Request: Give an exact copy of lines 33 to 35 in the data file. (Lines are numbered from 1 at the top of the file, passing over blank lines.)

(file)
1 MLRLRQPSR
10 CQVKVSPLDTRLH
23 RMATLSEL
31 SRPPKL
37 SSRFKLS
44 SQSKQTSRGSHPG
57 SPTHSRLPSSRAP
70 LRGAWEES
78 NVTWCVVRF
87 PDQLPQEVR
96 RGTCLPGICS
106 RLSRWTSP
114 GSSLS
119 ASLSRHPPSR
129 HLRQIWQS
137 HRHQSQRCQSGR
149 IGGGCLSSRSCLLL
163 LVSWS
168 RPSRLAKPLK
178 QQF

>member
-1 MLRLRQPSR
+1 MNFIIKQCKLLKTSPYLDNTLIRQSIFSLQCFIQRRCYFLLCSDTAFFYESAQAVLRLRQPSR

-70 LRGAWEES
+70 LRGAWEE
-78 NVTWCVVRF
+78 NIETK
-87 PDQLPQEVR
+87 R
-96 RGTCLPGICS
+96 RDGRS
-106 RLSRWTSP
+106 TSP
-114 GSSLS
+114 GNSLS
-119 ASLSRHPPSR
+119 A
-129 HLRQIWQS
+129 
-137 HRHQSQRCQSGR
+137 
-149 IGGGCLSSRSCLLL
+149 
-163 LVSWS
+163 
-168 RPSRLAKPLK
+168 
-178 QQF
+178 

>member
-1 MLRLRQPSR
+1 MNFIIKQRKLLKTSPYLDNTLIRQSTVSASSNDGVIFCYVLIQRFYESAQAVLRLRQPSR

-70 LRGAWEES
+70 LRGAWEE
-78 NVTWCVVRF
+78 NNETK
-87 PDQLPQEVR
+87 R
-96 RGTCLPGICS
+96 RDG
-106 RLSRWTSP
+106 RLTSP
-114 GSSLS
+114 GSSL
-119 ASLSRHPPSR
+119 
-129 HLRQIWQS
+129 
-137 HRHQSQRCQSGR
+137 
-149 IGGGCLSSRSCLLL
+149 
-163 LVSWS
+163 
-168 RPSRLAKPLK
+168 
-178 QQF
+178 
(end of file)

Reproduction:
+106 TSP
-114 GSSLS
+114 GNSLS